There's No Easing Into the New Year for the ECB
(Bloomberg Opinion) -- Italy is out of the traps fast in 2022 with a new 30-year syndicated bond. It's a bold move as European yields have increased substantially in recent weeks in conjunction with the selloff in U.S. Treasuries. Investor appetite is still strong with over 43 billion euros ($49 billion) of orders for what is an expected 7 billion euro issue — priced attractively at just over 2.1%. That’s 30 basis points in extra yield since mid-December.
For Italy, it still makes sense to raise large clips of money via long duration bonds now to get ahead of its annual funding schedule. That’s because the European Central Bank will terminate its 1.85 trillion-euro Pandemic QE bond-buying program, known as the PEPP, at the end of this quarter. Slovenia is also in the market with four- and 40-year tranches. The supply schedule is likely to be rapidly filled by other European nations and the European Union itself which is likely to issue around 100 billion euros this year to fund its NextGeneration recovery program.
But there are other problems swirling nearer to home.
While the ECB will continue to buy a significant amount of debt for the foreseeable future, its intended direction of travel is clear: to wean the euro-denominated debt market off gargantuan monetary stimulus. This comes at a tricky time because political risk is rising. Italian Prime Minister Mario Draghi could step aside for the presidency later this month. This would present a challenging handover and possibly trigger a general election. The French presidential elections follow in April.
Neither of these events need to seriously rattle the well-ordered euro government bond market which the ECB has spent trillions of euros keeping contained at super-low yields. Bunds have the lowest free-float of any major government bond market globally. But that depends on how proactive the ECB is while it still has the full firepower of the PEPP — up to 80 billion euros monthly, if needed.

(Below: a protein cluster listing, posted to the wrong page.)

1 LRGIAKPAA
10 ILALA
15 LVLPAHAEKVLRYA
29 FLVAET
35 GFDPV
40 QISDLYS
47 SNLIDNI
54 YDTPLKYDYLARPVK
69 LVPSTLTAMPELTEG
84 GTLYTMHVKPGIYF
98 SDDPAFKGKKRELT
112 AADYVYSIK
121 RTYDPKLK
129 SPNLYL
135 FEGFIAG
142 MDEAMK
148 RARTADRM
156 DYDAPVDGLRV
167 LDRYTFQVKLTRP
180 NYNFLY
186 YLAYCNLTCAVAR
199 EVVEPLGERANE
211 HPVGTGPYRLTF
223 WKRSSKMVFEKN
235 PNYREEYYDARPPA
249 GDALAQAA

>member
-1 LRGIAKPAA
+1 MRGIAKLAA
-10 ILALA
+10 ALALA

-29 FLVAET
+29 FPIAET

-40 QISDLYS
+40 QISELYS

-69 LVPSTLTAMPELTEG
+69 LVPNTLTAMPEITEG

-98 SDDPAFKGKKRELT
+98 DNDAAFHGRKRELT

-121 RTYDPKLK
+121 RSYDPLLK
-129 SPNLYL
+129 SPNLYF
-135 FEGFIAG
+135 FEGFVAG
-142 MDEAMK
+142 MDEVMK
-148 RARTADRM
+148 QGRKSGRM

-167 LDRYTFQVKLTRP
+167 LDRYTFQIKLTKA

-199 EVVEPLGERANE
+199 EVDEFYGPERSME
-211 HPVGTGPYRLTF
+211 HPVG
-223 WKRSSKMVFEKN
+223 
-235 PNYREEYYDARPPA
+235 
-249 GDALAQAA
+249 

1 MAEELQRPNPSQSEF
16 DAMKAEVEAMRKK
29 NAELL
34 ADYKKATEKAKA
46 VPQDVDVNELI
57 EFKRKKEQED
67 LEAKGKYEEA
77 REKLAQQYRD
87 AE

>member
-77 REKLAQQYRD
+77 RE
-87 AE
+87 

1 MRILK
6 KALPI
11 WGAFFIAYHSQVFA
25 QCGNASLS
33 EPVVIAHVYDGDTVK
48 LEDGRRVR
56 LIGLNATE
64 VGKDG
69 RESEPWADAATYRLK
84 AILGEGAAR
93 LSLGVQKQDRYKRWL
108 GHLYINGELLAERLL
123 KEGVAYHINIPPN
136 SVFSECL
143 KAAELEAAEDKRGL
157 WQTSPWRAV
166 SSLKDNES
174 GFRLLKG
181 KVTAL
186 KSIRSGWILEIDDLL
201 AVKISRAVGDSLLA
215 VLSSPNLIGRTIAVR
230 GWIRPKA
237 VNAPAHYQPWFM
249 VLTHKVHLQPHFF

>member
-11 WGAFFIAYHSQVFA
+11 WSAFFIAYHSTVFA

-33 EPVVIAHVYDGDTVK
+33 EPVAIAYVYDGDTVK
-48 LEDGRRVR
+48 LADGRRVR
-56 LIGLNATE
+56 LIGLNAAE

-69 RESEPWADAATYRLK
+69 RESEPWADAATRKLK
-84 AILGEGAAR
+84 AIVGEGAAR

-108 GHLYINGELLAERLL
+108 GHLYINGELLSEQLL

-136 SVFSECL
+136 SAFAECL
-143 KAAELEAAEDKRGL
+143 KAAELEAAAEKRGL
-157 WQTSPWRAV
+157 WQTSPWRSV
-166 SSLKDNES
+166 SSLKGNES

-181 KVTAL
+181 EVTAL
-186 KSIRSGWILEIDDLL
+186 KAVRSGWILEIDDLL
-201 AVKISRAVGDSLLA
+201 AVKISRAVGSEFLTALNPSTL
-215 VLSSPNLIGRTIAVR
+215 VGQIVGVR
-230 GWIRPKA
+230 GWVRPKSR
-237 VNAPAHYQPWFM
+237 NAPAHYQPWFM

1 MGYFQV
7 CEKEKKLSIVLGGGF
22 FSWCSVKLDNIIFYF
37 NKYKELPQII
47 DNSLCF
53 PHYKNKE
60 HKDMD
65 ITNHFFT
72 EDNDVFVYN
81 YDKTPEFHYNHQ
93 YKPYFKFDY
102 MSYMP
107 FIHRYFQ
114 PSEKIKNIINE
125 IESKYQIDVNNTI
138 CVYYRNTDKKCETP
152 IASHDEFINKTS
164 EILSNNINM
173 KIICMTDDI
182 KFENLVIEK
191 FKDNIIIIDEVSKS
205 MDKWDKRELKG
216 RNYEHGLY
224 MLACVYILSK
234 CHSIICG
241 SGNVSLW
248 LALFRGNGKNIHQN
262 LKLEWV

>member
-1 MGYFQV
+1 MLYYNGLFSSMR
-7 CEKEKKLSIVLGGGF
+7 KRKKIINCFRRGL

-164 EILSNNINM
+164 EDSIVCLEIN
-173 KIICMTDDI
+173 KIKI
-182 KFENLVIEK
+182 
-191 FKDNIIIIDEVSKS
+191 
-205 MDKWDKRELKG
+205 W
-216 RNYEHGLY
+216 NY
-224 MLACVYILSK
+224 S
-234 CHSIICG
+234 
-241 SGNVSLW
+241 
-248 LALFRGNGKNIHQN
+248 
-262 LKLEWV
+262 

It is important for the ECB not just to control how much peripheral European countries' yields gain (as well as their spread above benchmark German bunds) but also to keep that reference lodestar pegged. The 10-year bund yield has been negative for nearly three years but is once again nearing the 0% level. At -0.09%, it is one bad trading session away from turning positive. The knock-on effect would likely be greater for the rest of European government debt. It risks an unravelling of the very expensive and hard work the ECB has done since the euro crisis a decade ago.
Perhaps even more important is the two-year German yield, which has been more negative in returns than the official ECB deposit rate of -0.5% since early 2016. At -0.62%, it is not in the danger zone yet, but if it were to cross that -50 basis point Rubicon, then it would be a clear sign that the market was pricing in interest rate rises. That time will come eventually but, when it does, the ECB has to make sure it’s of the central bank’s own volition and does not precipitate another mini-crisis.
Sovereign issuance has gone swiftly out of the gate in the new year — and so must an active QE bond-buying approach to soak up any slack. That would reinforce investor confidence that euro yields are going nowhere fast. Prevention is better than cure.
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Marcus Ashworth is a Bloomberg Opinion columnist covering European markets. He spent three decades in the banking industry, most recently as chief markets strategist at Haitong Securities in London.
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